As we seem to be hearing relentlessly every day, the Fiscal Cliff is upon us and we may go over it in a few days if there are no agreements among our representatives in Washington. The fiscal cliff is about taxes increasing, or not, and spending decreasing,or not.
The Congressional Budget Office projects that if these two things occur as scheduled on January 1, 2013, the economy will shrink by about .5% and unemployment rates will increase to 9.1%. This is not good.
Deficits are running about $1 trillion annually right now. Even if no agreements are reached and we go over the Fiscal Cliff, the deficit for 2013 is expected to be about $600 billion less than that in 2012. This is due to the fact that many across-the-board spending freezes on government programs are already in place.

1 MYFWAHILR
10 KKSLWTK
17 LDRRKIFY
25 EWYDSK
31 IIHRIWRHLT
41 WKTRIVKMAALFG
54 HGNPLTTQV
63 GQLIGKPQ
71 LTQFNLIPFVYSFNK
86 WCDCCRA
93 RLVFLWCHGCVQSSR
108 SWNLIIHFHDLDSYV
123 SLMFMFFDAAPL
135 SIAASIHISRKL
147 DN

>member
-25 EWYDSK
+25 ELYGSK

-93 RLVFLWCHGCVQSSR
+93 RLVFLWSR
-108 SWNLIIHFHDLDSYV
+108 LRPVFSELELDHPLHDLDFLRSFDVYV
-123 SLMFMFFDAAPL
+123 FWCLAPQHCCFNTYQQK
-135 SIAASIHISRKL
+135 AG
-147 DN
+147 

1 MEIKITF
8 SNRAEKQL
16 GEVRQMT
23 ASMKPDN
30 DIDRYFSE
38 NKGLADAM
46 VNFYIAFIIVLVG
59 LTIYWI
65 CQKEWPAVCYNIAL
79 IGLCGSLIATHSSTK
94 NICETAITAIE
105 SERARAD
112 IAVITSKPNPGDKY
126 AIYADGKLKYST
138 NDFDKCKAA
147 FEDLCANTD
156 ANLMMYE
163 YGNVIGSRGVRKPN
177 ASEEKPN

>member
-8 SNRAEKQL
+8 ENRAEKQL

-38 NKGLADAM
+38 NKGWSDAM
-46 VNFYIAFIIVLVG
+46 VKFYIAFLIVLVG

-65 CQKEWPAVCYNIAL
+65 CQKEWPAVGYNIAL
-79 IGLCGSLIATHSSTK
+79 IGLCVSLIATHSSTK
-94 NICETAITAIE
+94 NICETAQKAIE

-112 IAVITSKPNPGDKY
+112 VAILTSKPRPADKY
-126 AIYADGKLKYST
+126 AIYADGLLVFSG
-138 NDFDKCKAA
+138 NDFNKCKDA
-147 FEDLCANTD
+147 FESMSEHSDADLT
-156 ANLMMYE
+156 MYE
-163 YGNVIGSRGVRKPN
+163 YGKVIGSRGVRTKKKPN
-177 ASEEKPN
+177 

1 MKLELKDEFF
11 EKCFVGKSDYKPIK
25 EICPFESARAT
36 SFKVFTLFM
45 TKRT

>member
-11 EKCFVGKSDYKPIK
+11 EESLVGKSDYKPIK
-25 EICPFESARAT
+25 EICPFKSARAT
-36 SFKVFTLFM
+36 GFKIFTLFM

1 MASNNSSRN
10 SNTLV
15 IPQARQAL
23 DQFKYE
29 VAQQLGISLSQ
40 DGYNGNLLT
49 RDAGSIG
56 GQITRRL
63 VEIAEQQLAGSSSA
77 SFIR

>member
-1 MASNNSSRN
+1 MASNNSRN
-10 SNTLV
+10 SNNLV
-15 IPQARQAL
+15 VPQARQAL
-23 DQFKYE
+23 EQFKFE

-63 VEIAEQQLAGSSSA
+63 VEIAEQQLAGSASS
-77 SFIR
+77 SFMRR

Doing only one or the other (let taxes increase or let spending reductions kick in) is not a good answer either. All sides agree that spending needs to be reduced but not necessarily where those cuts should take place. Reducing spending is one way to reduce deficits but not the only way. Raising taxes is another way to bring more revenue into government coffers which can also reduce the deficit.
Both spending cuts and raising taxes pull money out of the economy at a time when it is showing signs of revival. The more we do of either or both, the greater the potential adverse impact on the economy at a time when it is showing some recovery. So how much deficit reduction is really good for us right now?Some flexibility from our representatives seems in order right now.